When I was earning my BFA degree for visual arts, one of the required classes was on color theory. It makes sense seeing as how so much of art depends on how colors interact with each other.
During the class, the professor, Merle Sykora, who also happened to be my weaving professor, gave us an interesting color challenge.
He provided each of us with 2 index cards. We were to combine two colors of gouache to create a new color, painting a splotch of the new color on each card. On one of the cards, we had to write the two colors we had combined.
Merle collected all the cards from us. He kept the cards that had the paint colors written on them and distributed the other cards to students in the class. All of us were to try to reproduce the color splotches we were given.
When Merle looked at the colors I had combined to create a dark purple splotch, he looked at me from his perch in front of the room and said, “I didn’t know you had it in you.” You see, I had combined two colors that would not obviously make purple. Heh, heh, heh! (Don’t ask me what those 2 colors were now, but I was pretty pleased that he recognized my devilishness on the assignment.)
With this assignment, Merle was trying to get us to carefully analyze the underlying colors within colors. For example, blacks can have a blue undertone or a brown undertone. Reds can be orange-red or blue-red. And so on.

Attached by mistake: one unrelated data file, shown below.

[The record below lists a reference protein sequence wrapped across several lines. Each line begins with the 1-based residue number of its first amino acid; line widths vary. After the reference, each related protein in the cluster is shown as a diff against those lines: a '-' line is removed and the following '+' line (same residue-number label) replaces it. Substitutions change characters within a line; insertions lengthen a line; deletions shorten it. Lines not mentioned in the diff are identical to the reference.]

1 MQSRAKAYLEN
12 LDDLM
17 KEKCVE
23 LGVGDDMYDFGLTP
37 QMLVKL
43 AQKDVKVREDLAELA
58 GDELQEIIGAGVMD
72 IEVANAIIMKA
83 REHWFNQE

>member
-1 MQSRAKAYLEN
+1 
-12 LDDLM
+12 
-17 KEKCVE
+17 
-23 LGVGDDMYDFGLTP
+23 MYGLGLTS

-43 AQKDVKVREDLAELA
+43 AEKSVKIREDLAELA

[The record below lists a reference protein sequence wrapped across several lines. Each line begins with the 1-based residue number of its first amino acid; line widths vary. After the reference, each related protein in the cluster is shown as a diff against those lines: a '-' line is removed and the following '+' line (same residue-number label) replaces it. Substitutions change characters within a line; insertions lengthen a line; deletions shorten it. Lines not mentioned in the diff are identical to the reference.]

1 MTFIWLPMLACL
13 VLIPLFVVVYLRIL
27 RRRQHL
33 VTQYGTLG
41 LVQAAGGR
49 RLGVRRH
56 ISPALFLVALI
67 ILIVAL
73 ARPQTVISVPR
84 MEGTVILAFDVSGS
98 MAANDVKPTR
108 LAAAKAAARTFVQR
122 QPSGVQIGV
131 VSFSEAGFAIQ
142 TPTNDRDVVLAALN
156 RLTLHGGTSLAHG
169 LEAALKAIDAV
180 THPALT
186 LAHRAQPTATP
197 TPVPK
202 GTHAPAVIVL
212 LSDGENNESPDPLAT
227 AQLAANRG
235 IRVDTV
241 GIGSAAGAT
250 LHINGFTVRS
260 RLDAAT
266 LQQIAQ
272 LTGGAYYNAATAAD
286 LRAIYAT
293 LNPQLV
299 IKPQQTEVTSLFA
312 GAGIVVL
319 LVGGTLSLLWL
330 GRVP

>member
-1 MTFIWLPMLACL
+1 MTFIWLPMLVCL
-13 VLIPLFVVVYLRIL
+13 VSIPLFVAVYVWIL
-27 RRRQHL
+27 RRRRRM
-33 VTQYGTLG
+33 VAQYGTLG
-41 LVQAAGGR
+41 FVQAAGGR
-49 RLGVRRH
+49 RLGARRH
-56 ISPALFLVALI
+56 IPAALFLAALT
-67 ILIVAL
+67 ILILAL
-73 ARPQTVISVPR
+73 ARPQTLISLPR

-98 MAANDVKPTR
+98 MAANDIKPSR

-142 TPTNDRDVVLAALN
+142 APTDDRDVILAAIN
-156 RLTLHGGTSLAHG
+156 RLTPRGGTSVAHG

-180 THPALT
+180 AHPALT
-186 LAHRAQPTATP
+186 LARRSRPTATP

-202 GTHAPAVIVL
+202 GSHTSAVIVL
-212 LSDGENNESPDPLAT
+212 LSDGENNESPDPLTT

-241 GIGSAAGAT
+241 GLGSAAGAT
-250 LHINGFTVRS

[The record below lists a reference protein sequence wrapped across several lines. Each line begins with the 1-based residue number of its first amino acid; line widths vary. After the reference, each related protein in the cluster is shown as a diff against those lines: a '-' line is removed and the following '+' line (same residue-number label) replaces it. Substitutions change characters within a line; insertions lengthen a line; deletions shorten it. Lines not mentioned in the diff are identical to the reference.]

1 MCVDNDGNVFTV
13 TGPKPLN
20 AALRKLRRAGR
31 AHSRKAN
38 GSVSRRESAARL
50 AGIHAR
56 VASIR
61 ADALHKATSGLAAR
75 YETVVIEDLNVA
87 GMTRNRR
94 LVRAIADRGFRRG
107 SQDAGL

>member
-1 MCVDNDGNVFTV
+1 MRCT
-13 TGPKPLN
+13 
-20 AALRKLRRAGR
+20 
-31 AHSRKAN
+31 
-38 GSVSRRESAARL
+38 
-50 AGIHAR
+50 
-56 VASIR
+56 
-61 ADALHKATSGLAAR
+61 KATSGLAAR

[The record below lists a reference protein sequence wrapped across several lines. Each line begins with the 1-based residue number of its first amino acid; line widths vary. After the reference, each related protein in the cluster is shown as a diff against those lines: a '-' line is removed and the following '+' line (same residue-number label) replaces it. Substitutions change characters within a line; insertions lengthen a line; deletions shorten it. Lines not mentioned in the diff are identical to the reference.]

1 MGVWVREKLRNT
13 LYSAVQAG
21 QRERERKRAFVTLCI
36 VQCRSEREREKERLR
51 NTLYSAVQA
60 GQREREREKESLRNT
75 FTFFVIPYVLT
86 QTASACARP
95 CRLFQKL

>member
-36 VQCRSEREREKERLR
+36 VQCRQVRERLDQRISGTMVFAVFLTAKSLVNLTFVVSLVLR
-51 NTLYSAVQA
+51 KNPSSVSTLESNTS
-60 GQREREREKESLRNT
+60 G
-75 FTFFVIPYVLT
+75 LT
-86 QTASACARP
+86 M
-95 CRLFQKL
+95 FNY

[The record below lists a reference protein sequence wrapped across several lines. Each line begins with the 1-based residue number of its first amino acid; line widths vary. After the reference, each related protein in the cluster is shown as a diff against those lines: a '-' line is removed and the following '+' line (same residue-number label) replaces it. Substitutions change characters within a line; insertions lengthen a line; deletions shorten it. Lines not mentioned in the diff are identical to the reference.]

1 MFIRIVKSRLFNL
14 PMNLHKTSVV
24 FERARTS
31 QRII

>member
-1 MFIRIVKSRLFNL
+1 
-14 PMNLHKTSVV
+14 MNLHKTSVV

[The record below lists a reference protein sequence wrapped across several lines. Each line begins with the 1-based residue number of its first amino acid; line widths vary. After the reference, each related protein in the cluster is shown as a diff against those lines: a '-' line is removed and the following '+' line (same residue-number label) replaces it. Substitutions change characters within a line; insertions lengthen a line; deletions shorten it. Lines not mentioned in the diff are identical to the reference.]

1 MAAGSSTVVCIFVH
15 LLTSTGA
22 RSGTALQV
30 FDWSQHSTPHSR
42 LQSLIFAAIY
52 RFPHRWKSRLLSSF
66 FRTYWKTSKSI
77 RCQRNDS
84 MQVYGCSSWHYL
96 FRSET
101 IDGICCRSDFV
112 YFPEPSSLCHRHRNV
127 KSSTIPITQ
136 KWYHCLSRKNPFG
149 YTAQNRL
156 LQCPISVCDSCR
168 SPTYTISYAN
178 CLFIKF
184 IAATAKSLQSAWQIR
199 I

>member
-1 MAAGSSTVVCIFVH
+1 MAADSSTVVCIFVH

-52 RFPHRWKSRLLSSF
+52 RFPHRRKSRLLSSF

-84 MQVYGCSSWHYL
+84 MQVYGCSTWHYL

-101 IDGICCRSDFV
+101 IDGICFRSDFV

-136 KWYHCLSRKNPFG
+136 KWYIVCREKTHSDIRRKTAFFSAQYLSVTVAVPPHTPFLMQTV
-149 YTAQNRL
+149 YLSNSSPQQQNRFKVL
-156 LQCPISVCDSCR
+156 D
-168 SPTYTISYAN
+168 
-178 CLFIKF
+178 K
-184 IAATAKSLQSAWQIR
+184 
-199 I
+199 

This is a skill I continue to use decades after college, particularly with fiber arts projects.
Whenever I pick a fabric for a project and need to select thread, I make a little color-matching test of this skill.
Rather than holding the fabric up to various spools of thread to find one that matches, I take a close look at the fabric to analyze the color, then I look over at the thread and attempt to pick the right spool color on the very first try.
Here is the result of my most recent test. The thread is the first one I picked after looking at the fabric.
Sometimes I even try to select thread by memory, looking at a piece of fabric at home, then going to the store to pick the thread without remembering to bring a swatch with to double-check my guess. I’m not too bad at this, though it’s definitely better to bring a swatch with to prevent unnecessarily purchasing the wrong thread. 😉
Do you have any little tests you conduct in order to see if you are maintaining a skill? If so, please share in the comments.